For experiments to run in space, an Astro Pi board fitted with sensors and gadgets is a great way to begin. For this, school pupils in UK are being challenged to write apps for the tiny, inexpensive, single board computer, the Raspberry Pi or the RBPi. As Tim Peake readies for his rendezvous with the International Space Station in November 2015, the British Astronaut will carry with him two RBPis, fortified with Astro Pis. He will have six months to complete the experiments in space.
Analyzing the Astro Pi reveals it to be a HAT or Hardware Attached on Top for the RBPi. It is well packed with several goodies such as – sensors for magnetometer, accelerometer, gyroscope, temperature, barometric pressure, humidity, a real time clock with battery backup, several push-buttons and a versatile 8×8 RGB LED display. In addition, there is also a camera module and an infra-red camera on board the Astro Pi.
With all this gear, Astro Pi is most suitably equipped to carry out real-time science and innovative experiments in space. School children resident in the UK are being encouraged to join in the competition for setting up experiments that astronauts will conduct in space later this year.
The Raspberry Pi Foundation, along with the UK Space and the European Space Agency are organizing the contest. For this, they have devised five themes for stimulating the kids’ creativity and scientific thinking. These include Satellite Imaging, Data Fusion, Space Measurements, Space Radiation and Spacecraft Sensors.
Kids of ages under 11 in the primary school will devise and describe original ideas for application or experimenting on the Astro Pi. Teams presenting the two best submissions will be able to work with the Astro Pi team for interpreting their ideas. The team at the Raspberry Pi Foundation will code these two ideas and get them ready for flight on the ISS.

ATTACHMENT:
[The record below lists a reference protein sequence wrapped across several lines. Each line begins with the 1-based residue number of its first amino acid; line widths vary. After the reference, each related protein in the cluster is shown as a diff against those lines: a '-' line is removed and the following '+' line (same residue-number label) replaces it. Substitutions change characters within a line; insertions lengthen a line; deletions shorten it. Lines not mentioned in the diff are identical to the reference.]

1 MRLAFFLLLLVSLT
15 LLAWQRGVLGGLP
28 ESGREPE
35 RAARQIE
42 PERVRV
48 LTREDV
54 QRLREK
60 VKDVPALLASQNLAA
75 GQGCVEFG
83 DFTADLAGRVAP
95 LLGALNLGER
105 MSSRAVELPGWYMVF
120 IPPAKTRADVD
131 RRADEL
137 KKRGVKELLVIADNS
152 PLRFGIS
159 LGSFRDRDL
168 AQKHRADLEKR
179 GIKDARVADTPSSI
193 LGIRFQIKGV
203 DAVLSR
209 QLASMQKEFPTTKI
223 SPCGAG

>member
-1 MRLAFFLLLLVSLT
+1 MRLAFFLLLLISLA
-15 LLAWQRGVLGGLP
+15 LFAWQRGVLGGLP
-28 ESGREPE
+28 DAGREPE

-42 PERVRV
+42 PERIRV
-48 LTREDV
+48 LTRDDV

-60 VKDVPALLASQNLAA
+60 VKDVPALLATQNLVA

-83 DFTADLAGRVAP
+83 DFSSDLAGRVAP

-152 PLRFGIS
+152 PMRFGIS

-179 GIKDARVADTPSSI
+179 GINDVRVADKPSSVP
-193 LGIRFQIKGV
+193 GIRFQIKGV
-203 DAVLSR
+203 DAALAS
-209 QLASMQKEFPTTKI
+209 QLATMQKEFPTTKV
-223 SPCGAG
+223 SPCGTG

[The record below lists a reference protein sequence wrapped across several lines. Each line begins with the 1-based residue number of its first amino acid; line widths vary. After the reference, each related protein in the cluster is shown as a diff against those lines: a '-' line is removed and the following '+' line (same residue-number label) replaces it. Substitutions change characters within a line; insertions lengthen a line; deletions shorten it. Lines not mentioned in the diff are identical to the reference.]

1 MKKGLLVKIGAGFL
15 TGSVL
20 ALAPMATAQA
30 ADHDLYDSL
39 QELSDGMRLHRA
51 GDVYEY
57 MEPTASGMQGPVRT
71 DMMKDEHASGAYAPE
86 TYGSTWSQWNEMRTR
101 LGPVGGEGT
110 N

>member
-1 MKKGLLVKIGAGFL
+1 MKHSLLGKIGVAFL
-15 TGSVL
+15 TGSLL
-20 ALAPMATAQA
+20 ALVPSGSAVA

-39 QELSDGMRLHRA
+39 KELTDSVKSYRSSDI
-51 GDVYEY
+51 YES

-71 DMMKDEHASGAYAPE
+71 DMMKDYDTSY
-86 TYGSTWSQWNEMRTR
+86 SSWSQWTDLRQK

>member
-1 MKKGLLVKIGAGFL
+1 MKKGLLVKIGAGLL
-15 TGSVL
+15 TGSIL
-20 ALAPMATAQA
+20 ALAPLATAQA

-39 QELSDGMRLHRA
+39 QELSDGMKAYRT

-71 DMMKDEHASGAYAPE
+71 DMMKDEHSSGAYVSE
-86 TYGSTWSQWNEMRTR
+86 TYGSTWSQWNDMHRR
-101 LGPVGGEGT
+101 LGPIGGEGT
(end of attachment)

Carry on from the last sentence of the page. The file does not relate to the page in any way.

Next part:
The competition in the secondary schools will run across three age categories of 11-13, 14-16 and 16+. A selection of the best 50 submissions will be made for each age category and they will win an RBPi and an Astro Pi on which they can code their original concept. From each age category, two winning teams will be selected.
During his six-month space stint, Tim Peake will be deploying the Astro Pis, uploading the winning experiment code, set them running, collect the generated data and download it to be distributed to the winning teams.
Astro Pi is also great for fun sciences. This is possible because of its Sense HAT, incorporating all the sensors on the single board. For example, with the on-board sensors, one can make a self-balancing attack robot that can also sense humans. In reality, most equipment for experimentation in schools is too expensive – the Astro Pi and RBPi combination changes that dimension.
Apart from the huge scope for fun sciences, useful data is expected to be gathered from using the Astro Pi sensors while on the International Space Station. Young people will have a unique chance to learn core computing skills and this will be extremely useful to them in the future.